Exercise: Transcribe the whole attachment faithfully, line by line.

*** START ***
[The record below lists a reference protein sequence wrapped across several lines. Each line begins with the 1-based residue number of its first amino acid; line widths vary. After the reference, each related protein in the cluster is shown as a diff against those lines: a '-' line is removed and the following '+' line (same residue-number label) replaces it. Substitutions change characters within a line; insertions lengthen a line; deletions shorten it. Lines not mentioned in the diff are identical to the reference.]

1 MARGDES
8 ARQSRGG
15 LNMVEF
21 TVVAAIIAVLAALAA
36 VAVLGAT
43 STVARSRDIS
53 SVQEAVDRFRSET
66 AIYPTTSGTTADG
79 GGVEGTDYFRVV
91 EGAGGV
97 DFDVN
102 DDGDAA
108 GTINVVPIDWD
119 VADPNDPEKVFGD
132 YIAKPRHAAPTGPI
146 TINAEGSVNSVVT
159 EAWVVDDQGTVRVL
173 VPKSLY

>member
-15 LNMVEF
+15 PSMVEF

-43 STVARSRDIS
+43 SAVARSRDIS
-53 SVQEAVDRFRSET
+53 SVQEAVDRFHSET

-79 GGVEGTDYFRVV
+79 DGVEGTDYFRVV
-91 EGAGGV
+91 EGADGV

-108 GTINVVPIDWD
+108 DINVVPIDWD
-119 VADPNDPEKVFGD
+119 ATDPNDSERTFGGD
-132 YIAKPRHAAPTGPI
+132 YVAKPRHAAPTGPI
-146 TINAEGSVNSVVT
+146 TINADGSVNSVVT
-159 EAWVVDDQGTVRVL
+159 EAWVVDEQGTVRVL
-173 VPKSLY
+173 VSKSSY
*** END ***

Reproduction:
[The record below lists a reference protein sequence wrapped across several lines. Each line begins with the 1-based residue number of its first amino acid; line widths vary. After the reference, each related protein in the cluster is shown as a diff against those lines: a '-' line is removed and the following '+' line (same residue-number label) replaces it. Substitutions change characters within a line; insertions lengthen a line; deletions shorten it. Lines not mentioned in the diff are identical to the reference.]

1 MARGDES
8 ARQSRGG
15 LNMVEF
21 TVVAAIIAVLAALAA
36 VAVLGAT
43 STVARSRDIS
53 SVQEAVDRFRSET
66 AIYPTTSGTTADG
79 GGVEGTDYFRVV
91 EGAGGV
97 DFDVN
102 DDGDAA
108 GTINVVPIDWD
119 VADPNDPEKVFGD
132 YIAKPRHAAPTGPI
146 TINAEGSVNSVVT
159 EAWVVDDQGTVRVL
173 VPKSLY

>member
-15 LNMVEF
+15 PSMVEF

-43 STVARSRDIS
+43 SAVARSRDIS
-53 SVQEAVDRFRSET
+53 SVQEAVDRFHSET

-79 GGVEGTDYFRVV
+79 DGVEGTDYFRVV
-91 EGAGGV
+91 EGADGV

-108 GTINVVPIDWD
+108 DINVVPIDWD
-119 VADPNDPEKVFGD
+119 ATDPNDSERTFGGD
-132 YIAKPRHAAPTGPI
+132 YVAKPRHAAPTGPI
-146 TINAEGSVNSVVT
+146 TINADGSVNSVVT
-159 EAWVVDDQGTVRVL
+159 EAWVVDEQGTVRVL
-173 VPKSLY
+173 VSKSSY